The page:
Throw-Back Thursday: Slowing Down and Taking Ownership

This Throw-back Thursday post is from November 23, 2011. I’m very happy to report that during the past three years our district has been able to add more than 1000 iPad minis to our preschool and kindergarten classrooms, thanks to grants and the hard work of our fabulous accountant, director, and office manager who all recognized the need for teachers to have the right materials to document student work quickly and easily.

I’ve been fortunate to be in more classrooms over the past few weeks, so I’ve been taking lots of pictures.  I carry my iPhone with me, and use it to capture photos, videos, and sometimes voice recordings.  There are two things that I’ve noticed, when I ask a child if I can photograph what they’re working on – most children begin to slow down and many children seem to take more ownership of the project.

As soon as I snap a photo, I ask the child if he’d like to see the picture.  Every child I’ve worked with is very eager to see the results.  The child looks closely at the photo, and then returns to play.  Most of the time, if I’m still nearby, the child will ask me to take subsequent pictures, as the work progresses.  I’ve noticed children who were rushing, begin to slow their play/work down a little.  They’ll make a change in the configuration, then ask for another photo, in order to see the subtle change captured.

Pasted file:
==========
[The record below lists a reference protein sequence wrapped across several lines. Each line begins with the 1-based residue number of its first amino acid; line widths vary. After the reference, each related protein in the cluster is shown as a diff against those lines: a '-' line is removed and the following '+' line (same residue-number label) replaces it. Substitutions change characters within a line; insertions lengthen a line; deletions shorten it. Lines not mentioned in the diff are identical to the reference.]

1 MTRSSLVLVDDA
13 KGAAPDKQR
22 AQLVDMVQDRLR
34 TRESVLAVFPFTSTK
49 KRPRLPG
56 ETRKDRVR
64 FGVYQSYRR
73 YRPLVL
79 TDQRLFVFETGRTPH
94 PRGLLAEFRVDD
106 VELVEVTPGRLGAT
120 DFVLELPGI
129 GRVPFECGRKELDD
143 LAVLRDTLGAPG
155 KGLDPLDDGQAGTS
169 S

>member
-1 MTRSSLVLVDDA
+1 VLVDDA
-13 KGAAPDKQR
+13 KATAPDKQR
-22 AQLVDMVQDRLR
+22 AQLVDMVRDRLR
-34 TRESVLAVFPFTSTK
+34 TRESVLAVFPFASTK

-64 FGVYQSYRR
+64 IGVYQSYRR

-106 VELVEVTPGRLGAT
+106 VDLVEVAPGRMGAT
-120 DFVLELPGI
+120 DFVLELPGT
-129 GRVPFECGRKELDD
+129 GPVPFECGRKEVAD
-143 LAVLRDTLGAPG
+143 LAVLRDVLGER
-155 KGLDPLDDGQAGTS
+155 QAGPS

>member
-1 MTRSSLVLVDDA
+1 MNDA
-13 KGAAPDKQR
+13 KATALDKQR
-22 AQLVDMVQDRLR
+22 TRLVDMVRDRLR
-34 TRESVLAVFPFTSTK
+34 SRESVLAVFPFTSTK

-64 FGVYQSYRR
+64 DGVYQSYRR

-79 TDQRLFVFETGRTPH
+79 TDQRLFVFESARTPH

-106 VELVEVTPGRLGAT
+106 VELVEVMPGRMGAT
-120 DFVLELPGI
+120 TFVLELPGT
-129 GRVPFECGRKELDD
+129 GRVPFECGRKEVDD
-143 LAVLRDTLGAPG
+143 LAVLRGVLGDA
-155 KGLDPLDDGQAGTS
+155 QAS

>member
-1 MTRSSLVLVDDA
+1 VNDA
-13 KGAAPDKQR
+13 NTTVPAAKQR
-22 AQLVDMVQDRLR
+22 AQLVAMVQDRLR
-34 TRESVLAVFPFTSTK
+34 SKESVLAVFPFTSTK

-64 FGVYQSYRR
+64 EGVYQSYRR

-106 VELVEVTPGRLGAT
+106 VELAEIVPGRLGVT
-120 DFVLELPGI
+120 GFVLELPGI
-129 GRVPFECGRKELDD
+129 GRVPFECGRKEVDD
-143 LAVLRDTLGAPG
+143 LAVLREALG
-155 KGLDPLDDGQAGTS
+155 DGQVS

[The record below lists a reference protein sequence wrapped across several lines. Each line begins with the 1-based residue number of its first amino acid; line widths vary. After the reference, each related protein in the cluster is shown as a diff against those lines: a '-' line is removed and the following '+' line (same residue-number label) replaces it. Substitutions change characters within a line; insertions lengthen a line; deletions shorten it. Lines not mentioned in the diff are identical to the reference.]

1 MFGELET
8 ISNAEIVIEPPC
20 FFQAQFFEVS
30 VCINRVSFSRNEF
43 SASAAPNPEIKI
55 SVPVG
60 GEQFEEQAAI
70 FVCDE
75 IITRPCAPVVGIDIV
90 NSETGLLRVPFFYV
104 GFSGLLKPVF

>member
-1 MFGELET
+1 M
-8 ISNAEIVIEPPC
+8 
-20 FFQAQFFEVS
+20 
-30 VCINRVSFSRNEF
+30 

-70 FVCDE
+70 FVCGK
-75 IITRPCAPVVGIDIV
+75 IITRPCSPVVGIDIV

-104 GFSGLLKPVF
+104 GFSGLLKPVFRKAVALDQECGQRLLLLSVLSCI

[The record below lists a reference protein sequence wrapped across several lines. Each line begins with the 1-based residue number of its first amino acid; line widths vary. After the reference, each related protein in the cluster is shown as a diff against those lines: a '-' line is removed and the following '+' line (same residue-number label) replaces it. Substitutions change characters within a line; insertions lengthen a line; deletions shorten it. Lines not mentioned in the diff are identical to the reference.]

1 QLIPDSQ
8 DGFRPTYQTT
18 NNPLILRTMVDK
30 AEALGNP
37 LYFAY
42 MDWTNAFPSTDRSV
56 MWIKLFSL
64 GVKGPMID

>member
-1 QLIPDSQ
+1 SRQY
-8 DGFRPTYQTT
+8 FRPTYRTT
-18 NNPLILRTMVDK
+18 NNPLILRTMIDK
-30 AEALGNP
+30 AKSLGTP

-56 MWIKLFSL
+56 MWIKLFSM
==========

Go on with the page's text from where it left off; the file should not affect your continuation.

The project seems to become more valued by the child, and I don’t know whether this is because an outsider has noticed the project, or whether it’s because it’s been captured on ‘film’.  Or, maybe the project would have been just as valued, regardless of the camera or outside influence – it’s difficult to know.

I wish there was a way for me to quickly and easily print out photos in the classroom, in order to leave the documentation with the child.  I know that I can send them to the teacher later, but it’s the immediacy of seeing the photos during centers, that seems more powerful.

My favorite sequence came from a small group of boys, who were experimenting with ramps and cars.  One boy in particular, M., wanted me to capture the cars in motion on the ramp.  I would love to get more cameras, for kids in our classrooms to use – I know M. would’ve been very interested in trying to capture the images himself.

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